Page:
From 1960s civil rights activist Bayard Rustin to Chicago's first black female and LGBTQ mayor, Lori Lightfoot, black LGBTQ Americans have long made history with innumerable contributions to politics, art, medicine and a host of other fields.
“As long as there have been black people, there have been black LGBTQ and same-gender-loving people,” David J. Johns, executive director of the National Black Justice Coalition, told NBC News. “Racism combined with the forces of stigma, phobia, discrimination and bias associated with gender and sexuality have too often erased the contributions of members of our community."
In celebration of Black History Month, we honor black LGBTQ pioneers of the past and the present and celebrate their oft-forgotten contributions.
Richard Bruce Nugent (1906-1987)
Nugent was one of few openly queer artists during the Harlem Renaissance. His short story "Smoke, Lilies, and Jade" was based upon his time living with writer Wallace Thurman in the 1920s and is thought to be the first explicitly gay story published by a black writer. Nugent was also a co-founder of the Harlem Cultural Council, which sought funds for the community arts programs and for the Schomburg Center for Research in Black Culture.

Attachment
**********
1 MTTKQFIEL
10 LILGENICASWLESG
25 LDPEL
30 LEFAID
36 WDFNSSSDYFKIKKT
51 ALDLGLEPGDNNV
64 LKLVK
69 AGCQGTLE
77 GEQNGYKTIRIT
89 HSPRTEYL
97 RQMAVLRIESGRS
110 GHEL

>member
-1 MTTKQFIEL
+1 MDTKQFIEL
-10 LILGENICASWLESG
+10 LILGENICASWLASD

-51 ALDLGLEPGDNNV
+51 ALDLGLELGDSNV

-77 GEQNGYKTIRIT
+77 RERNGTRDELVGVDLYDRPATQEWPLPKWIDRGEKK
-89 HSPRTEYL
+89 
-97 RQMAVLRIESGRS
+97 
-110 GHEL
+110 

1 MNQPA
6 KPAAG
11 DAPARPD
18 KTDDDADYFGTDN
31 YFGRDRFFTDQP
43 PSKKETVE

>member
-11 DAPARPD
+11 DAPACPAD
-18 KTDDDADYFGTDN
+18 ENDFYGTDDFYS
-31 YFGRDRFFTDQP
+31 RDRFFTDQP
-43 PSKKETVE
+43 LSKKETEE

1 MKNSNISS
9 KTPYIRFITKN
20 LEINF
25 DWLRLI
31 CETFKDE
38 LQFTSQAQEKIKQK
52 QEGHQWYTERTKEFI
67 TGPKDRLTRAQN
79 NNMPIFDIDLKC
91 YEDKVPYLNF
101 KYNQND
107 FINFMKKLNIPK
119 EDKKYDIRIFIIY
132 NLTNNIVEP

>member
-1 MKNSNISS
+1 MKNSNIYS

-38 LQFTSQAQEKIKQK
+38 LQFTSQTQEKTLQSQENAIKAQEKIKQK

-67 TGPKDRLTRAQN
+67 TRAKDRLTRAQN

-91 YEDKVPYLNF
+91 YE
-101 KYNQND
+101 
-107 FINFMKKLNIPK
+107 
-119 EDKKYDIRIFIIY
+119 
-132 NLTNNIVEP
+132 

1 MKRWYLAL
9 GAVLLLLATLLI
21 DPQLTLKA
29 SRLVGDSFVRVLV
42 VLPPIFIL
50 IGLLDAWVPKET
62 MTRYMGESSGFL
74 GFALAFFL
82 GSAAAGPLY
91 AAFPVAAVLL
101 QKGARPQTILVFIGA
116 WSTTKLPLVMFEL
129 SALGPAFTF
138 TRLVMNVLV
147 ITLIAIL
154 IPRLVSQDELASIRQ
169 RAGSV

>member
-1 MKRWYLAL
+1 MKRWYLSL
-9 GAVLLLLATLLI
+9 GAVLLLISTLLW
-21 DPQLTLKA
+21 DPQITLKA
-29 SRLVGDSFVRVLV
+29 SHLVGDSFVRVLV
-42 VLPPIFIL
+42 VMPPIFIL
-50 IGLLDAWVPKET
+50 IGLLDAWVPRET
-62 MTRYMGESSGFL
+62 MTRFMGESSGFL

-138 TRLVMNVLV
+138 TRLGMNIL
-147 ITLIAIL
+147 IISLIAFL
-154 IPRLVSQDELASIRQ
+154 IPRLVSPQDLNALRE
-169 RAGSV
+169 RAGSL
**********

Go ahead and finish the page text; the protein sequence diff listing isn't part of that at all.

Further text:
Gladys Bentley (1907-1960)
Bentley was a gender-bending performer during the Harlem Renaissance. Donning a top hat and tuxedo, Bentley would sing the blues in Harlem establishments like the Clam House and the Ubangi Club. According to a belated obituary published in 2019, The New York Times said Bentley, who died in 1960 at the age of 52, was "Harlem's most famous lesbian" in the 1930s and "among the best-known black entertainers in the United States."
Bayard Rustin (1912-1987)
Rustin was an LGBTQ and civil rights activist best known for being a key adviser to Reverend Martin Luther King Jr. He organized the 1963 March on Washington and was posthumously awarded the Presidential Medal of Freedom, the nation’s highest civilian honor, in 2013 for his activism. In 2020, Gov. Gavin Newsom pardoned Rustin for his arrest in 1953 when he was found having sex with two men in a parked car in Pasadena. Rustin served 50 days in Los Angeles County jail and had to register as a sex offender. In pardoning Rustin, Newsom noted how LGBTQ people were unjustly punished for their sexuality by U.S. law enforcement at the time Rustin's arrest.
Stormé DeLarverie (1920-2014)